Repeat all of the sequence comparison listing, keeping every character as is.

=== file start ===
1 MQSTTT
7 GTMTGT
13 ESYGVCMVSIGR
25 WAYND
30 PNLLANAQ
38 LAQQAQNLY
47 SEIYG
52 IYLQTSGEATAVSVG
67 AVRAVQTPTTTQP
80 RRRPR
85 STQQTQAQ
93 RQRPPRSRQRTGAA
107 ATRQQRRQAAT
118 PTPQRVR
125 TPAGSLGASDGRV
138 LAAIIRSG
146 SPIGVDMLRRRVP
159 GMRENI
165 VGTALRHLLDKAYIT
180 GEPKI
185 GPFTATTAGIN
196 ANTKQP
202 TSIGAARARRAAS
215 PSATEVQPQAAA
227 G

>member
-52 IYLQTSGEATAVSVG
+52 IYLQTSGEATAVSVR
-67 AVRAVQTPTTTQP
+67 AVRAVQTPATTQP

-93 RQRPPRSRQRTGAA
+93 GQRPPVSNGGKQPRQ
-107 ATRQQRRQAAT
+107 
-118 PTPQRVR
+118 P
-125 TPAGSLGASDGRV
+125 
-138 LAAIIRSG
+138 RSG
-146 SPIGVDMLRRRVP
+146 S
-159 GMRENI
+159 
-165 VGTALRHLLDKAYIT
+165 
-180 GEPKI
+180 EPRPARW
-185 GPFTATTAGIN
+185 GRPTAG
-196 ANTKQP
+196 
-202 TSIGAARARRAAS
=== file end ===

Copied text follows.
1 MQSTTT
7 GTMTGT
13 ESYGVCMVSIGR
25 WAYND
30 PNLLANAQ
38 LAQQAQNLY
47 SEIYG
52 IYLQTSGEATAVSVG
67 AVRAVQTPTTTQP
80 RRRPR
85 STQQTQAQ
93 RQRPPRSRQRTGAA
107 ATRQQRRQAAT
118 PTPQRVR
125 TPAGSLGASDGRV
138 LAAIIRSG
146 SPIGVDMLRRRVP
159 GMRENI
165 VGTALRHLLDKAYIT
180 GEPKI
185 GPFTATTAGIN
196 ANTKQP
202 TSIGAARARRAAS
215 PSATEVQPQAAA
227 G

>member
-52 IYLQTSGEATAVSVG
+52 IYLQTSGEATAVSVR
-67 AVRAVQTPTTTQP
+67 AVRAVQTPATTQP

-93 RQRPPRSRQRTGAA
+93 GQRPPVSNGGKQPRQ
-107 ATRQQRRQAAT
+107 
-118 PTPQRVR
+118 P
-125 TPAGSLGASDGRV
+125 
-138 LAAIIRSG
+138 RSG
-146 SPIGVDMLRRRVP
+146 S
-159 GMRENI
+159 
-165 VGTALRHLLDKAYIT
+165 
-180 GEPKI
+180 EPRPARW
-185 GPFTATTAGIN
+185 GRPTAG
-196 ANTKQP
+196 
-202 TSIGAARARRAAS